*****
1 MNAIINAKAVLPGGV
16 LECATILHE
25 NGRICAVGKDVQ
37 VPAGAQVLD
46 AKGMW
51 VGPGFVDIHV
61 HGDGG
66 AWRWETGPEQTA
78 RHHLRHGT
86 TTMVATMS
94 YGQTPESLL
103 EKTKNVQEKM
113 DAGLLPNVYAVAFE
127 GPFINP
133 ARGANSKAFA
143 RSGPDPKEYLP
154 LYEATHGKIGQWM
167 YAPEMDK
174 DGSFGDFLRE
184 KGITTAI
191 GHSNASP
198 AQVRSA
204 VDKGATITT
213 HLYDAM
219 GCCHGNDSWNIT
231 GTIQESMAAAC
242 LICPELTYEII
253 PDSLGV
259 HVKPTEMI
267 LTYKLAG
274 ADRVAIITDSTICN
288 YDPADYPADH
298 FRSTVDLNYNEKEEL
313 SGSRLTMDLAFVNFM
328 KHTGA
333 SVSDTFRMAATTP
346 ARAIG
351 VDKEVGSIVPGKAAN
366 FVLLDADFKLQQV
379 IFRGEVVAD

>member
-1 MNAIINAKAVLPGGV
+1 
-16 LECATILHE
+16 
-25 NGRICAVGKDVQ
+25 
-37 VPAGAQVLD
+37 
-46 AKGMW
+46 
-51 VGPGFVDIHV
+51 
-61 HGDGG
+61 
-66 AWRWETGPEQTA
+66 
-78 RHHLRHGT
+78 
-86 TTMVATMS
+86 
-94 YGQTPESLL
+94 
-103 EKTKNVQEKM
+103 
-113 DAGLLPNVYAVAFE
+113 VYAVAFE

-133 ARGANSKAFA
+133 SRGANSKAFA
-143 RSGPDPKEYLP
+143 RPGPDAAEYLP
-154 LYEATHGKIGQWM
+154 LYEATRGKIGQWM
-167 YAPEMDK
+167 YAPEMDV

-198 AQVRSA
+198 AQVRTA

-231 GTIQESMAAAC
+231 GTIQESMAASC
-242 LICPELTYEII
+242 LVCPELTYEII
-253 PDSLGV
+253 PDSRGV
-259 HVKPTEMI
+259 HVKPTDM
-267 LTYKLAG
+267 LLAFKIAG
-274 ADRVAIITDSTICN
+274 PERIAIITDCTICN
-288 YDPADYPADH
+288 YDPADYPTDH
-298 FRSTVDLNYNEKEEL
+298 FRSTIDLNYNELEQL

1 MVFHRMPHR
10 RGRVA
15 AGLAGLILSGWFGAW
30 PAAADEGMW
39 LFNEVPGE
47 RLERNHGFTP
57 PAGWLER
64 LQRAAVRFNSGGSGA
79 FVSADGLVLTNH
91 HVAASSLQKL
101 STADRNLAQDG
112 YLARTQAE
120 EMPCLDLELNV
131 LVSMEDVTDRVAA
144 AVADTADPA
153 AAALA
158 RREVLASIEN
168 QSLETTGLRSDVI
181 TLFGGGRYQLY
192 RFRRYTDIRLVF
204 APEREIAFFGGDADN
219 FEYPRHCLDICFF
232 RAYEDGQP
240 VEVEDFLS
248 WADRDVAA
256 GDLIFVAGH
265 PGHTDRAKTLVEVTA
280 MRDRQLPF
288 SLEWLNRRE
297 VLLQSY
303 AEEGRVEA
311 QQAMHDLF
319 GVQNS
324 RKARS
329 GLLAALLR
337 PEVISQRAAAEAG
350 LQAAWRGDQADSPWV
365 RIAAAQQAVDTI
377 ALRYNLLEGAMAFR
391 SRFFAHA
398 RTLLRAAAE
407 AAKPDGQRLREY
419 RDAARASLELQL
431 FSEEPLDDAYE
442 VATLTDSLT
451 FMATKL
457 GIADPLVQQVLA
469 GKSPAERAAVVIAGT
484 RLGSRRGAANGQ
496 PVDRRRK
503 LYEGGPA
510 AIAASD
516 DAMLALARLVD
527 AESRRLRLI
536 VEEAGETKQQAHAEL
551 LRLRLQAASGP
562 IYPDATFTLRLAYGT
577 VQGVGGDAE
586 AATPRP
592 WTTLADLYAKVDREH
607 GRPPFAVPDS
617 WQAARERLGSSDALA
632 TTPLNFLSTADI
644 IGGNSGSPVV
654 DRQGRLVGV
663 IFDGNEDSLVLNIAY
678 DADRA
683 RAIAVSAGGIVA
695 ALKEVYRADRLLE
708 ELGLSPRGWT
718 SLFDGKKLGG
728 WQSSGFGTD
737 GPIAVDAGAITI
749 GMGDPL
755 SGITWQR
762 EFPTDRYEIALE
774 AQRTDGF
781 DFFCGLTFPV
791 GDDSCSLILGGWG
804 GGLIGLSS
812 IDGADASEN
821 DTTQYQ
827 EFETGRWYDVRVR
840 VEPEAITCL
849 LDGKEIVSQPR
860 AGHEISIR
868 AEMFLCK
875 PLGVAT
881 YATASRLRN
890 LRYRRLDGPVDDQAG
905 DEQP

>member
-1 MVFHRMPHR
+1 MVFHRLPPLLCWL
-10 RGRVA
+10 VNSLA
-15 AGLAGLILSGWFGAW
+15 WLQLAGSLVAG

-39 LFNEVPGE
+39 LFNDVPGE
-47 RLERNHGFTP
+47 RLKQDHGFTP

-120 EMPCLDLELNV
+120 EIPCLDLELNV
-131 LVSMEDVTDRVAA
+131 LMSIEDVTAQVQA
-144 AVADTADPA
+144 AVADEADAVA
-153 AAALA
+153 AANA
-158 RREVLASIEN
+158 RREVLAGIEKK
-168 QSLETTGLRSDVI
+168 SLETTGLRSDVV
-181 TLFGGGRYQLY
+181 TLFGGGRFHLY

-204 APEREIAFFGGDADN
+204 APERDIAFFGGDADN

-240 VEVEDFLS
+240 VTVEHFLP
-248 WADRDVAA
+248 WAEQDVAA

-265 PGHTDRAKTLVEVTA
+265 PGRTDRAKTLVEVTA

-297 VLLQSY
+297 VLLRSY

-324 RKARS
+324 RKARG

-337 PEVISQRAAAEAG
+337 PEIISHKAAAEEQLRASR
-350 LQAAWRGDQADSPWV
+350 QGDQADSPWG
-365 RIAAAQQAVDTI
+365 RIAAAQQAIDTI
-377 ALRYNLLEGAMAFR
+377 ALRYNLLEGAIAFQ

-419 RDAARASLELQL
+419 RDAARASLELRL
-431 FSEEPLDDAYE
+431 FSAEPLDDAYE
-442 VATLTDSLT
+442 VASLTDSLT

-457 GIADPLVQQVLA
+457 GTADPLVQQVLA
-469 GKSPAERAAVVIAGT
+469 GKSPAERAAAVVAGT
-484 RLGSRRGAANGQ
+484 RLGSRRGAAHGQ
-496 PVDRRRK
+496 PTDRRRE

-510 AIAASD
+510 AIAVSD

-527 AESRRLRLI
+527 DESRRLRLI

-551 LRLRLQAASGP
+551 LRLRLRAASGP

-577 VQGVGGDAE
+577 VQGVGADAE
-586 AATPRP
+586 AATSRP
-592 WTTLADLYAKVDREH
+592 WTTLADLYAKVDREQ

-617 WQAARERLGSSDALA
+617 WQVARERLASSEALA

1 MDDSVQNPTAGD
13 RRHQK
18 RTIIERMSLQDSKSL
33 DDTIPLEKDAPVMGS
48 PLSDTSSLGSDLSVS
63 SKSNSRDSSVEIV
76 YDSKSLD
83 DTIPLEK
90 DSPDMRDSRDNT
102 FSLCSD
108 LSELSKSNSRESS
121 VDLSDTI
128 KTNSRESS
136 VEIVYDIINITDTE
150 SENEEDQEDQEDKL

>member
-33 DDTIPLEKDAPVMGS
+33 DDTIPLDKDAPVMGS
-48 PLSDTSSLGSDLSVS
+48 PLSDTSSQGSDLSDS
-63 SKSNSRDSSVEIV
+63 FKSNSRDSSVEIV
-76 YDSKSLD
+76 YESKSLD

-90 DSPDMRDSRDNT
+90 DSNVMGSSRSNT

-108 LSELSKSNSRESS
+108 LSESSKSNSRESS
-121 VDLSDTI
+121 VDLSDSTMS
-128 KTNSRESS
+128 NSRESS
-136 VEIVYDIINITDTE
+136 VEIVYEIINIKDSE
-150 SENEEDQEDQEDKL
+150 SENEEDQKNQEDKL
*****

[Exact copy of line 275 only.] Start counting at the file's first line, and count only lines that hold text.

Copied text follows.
+33 DDTIPLDKDAPVMGS